Russian army recruits 1880s #general #russia


Odeda Zlotnick
 

In our family, the story was that my paternal gradmother's grandmother made sure that each of her sons would have another surname.  Which is why - said my paternal grandmother - searching form her family by her maiden name was useless, since her dad's surname was "not the right one".
--
Odeda Zlotnick
Jerusalem, Israel.


MARC M COHEN
 

My GGF Aron Dovid BARAK KANTORCZY's story with conscription into the Czar's army was a little different from these others.  He was not an only son.  They lived in Khotyn, Bessarabia.  In 1860 when he was 17, he received a draft notice.  Conscription into the army was considered akin to a death sentence.  The entire immediate family fled across the River Prut to the Austrian Empire, settling in Storozynetz, Bukovina. 
 
Marc M. Cohen
Los Gatos, California
 
--

BARAK/CANTORCZY: Khotin, Bessarabia; Strorozhinets, Bukovina, Ukraine; CHOMITZ/HAMETZ: Ionina (Janina), Greece; Ignatovka, Ukraine; Kiev Gubernia, Ukraine
COHEN: Dinovitsi (Dunayevtsy) Ukraine; Roman/Tirgu Frumos, Romania; KORNITZKY: Kiev Gubernia, Stepnitz/Stepantsy, Ukraine
RÎBNER: Storozhinetz, Costesti (Costyntsi), Drachinets, Cabesti, Bukovina, Ukraine
ROSENBERG: Tirgu Frumos, Roman, Romania; ISRAEL; WEININGER: Cabesti, Costesti, Drachinets, Czernowitz, Bukovina, Ukraine


Sarah L Meyer
 

My family story is that my great grandfather bought papers under the name Fishel Meyer to avoid the Czarist conscription.  He came to the US in 1884.  According to family information our original family name was Perchik, and that he had two sisters (1/2) who also came to the US.  One sister has living descendants that match me on DNA as expected based on our original name being Perchik.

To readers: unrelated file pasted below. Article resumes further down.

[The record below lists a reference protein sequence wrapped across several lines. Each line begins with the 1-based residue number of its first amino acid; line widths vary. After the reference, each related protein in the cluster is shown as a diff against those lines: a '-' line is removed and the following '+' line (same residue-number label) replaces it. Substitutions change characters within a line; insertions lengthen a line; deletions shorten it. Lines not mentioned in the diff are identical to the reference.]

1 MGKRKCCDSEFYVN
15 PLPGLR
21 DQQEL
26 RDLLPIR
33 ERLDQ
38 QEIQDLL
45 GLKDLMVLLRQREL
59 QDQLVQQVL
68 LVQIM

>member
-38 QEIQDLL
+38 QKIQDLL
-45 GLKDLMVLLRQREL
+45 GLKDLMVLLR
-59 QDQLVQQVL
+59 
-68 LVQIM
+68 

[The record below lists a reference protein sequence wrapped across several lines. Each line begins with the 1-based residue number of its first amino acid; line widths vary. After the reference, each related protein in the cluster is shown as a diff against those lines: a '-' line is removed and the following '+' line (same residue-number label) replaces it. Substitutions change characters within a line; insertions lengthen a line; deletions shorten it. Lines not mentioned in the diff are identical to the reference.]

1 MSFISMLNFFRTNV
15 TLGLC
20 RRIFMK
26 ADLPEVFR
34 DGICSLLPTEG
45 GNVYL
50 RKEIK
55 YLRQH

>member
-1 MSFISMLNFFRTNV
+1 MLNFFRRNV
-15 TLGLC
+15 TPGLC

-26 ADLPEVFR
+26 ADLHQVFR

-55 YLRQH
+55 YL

--
Sarah L Meyer
Georgetown TX
ANK(I)ER, BIGOS, KARMELEK, PERLSTADT, STOKFISZ, SZPIL(T)BAUM, Poland
BIRGARDOVSKY, EDELBERG, HITE (CHAIT), PERCHIK Russia (southern Ukraine) and some Latvia or Lithuania
https://www.sarahsgenies.com


Yehuda Berman
 

My father was an only son (he had two sisters) and therefore was entitled to a draft exemption . However, in 1905 when he was 20 his divorced/abandoned (?) mother suddenly died and he lost his exemption. Thereupon he escaped Russia - he had no desire to fight in the war between Russia and Japan - and went to England where he met his estranged father (who had remarried and had 8 more children), and then continued on to the U.S. 
--
Yehuda Berman

Searching BERMAN from Tomashpil, Ukraine and ECHTMAN / ACHTMAN from Odessa, Ukraine


Diane Jacobs
 

If you look at the All Lithuanian Database 
Revision Lists there are many listed as conscripted and sometimes it lists parents and other family members. I have found lots of family that way.

Hope this helps .
Diane Jacobs


On Sep 22, 2021, at 10:50 AM, Jeff Marx <rabjmarx@...> wrote:

Please note that there is also a discussion on Jewish Gen between a number of us about stories concerning family members who maimed themselves to get out of the draft.  I've been collecting these stories and trying to confirm (without, so far, a lot of success) that the maiming actually occurred, and that the real injuries some relatives had were as a result of attempting to avoid the draft.  For important background research, I've found that the "gold standard" of historical research about the Russian draft is  Yohanan Petrovsky-Shtern's 2009 book, JEWS IN THE RUSSIAN ARMY, 1827-1917.  Also really good is Olga Litvak's CONSCRIPTION AND THE SEARCH FOR MODERN RUSSIAN JEWRY.  
--
Jeff Marx
Researching ANSPACHER, AUGAPHEL, AUGENBLICK, BREAKSTONE, BREGSTEIN, CARLEBACH, HIEGENLICH, KUBELSKY, MARX

--
Diane Jacobs, Somerset, New Jersey


Lee Jaffe
 

There is a note in the Wikipedia article about conscription in Russia that only sons were not required to serve.  I didn't see anything there specifically about Jews.